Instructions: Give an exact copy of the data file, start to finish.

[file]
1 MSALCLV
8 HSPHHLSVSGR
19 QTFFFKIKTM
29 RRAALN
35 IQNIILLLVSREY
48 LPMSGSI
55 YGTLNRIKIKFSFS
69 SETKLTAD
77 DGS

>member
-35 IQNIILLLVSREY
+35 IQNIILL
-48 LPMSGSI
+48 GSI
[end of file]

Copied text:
1 MSALCLV
8 HSPHHLSVSGR
19 QTFFFKIKTM
29 RRAALN
35 IQNIILLLVSREY
48 LPMSGSI
55 YGTLNRIKIKFSFS
69 SETKLTAD
77 DGS

>member
-35 IQNIILLLVSREY
+35 IQNIILL
-48 LPMSGSI
+48 GSI